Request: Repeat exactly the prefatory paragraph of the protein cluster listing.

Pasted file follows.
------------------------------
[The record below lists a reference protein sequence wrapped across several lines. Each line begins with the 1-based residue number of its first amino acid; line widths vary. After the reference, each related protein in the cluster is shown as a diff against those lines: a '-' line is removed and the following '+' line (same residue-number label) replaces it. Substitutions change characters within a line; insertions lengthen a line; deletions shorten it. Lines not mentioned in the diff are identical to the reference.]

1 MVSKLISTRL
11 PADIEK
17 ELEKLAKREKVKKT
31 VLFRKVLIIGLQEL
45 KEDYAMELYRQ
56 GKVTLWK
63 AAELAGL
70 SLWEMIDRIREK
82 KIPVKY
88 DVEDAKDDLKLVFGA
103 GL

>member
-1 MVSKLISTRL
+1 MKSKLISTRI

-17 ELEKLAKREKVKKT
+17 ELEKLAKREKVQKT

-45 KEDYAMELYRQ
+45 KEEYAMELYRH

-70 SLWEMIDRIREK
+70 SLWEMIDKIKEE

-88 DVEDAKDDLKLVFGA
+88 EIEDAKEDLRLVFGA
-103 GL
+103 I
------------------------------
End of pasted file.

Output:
[The record below lists a reference protein sequence wrapped across several lines. Each line begins with the 1-based residue number of its first amino acid; line widths vary. After the reference, each related protein in the cluster is shown as a diff against those lines: a '-' line is removed and the following '+' line (same residue-number label) replaces it. Substitutions change characters within a line; insertions lengthen a line; deletions shorten it. Lines not mentioned in the diff are identical to the reference.]